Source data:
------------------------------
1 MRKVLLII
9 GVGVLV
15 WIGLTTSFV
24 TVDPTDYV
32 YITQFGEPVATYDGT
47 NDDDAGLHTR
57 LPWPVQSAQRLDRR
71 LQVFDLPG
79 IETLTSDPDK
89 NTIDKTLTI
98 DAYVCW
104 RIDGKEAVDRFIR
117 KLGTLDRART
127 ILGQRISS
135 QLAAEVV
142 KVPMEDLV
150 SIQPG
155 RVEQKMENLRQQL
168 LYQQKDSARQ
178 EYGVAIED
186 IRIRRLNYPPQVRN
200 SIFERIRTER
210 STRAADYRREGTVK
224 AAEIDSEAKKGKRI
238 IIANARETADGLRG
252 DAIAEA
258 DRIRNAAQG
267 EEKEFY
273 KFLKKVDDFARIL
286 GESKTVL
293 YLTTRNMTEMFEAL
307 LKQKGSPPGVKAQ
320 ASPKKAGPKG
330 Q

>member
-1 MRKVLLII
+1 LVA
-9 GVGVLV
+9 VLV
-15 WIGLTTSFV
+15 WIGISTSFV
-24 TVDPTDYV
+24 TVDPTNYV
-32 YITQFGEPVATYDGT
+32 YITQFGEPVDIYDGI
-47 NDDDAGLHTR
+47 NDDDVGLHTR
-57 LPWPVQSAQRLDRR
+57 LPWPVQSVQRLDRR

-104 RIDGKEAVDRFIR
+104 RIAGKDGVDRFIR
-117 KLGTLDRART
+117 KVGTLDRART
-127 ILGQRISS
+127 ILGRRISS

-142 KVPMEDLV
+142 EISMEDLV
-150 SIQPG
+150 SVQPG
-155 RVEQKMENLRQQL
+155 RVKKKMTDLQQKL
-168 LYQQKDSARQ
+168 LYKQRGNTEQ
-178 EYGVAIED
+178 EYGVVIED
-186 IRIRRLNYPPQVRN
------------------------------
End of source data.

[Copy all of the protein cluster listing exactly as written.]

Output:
1 MRKVLLII
9 GVGVLV
15 WIGLTTSFV
24 TVDPTDYV
32 YITQFGEPVATYDGT
47 NDDDAGLHTR
57 LPWPVQSAQRLDRR
71 LQVFDLPG
79 IETLTSDPDK
89 NTIDKTLTI
98 DAYVCW
104 RIDGKEAVDRFIR
117 KLGTLDRART
127 ILGQRISS
135 QLAAEVV
142 KVPMEDLV
150 SIQPG
155 RVEQKMENLRQQL
168 LYQQKDSARQ
178 EYGVAIED
186 IRIRRLNYPPQVRN
200 SIFERIRTER
210 STRAADYRREGTVK
224 AAEIDSEAKKGKRI
238 IIANARETADGLRG
252 DAIAEA
258 DRIRNAAQG
267 EEKEFY
273 KFLKKVDDFARIL
286 GESKTVL
293 YLTTRNMTEMFEAL
307 LKQKGSPPGVKAQ
320 ASPKKAGPKG
330 Q

>member
-1 MRKVLLII
+1 LVA
-9 GVGVLV
+9 VLV
-15 WIGLTTSFV
+15 WIGISTSFV
-24 TVDPTDYV
+24 TVDPTNYV
-32 YITQFGEPVATYDGT
+32 YITQFGEPVDIYDGI
-47 NDDDAGLHTR
+47 NDDDVGLHTR
-57 LPWPVQSAQRLDRR
+57 LPWPVQSVQRLDRR

-104 RIDGKEAVDRFIR
+104 RIAGKDGVDRFIR
-117 KLGTLDRART
+117 KVGTLDRART
-127 ILGQRISS
+127 ILGRRISS

-142 KVPMEDLV
+142 EISMEDLV
-150 SIQPG
+150 SVQPG
-155 RVEQKMENLRQQL
+155 RVKKKMTDLQQKL
-168 LYQQKDSARQ
+168 LYKQRGNTEQ
-178 EYGVAIED
+178 EYGVVIED
-186 IRIRRLNYPPQVRN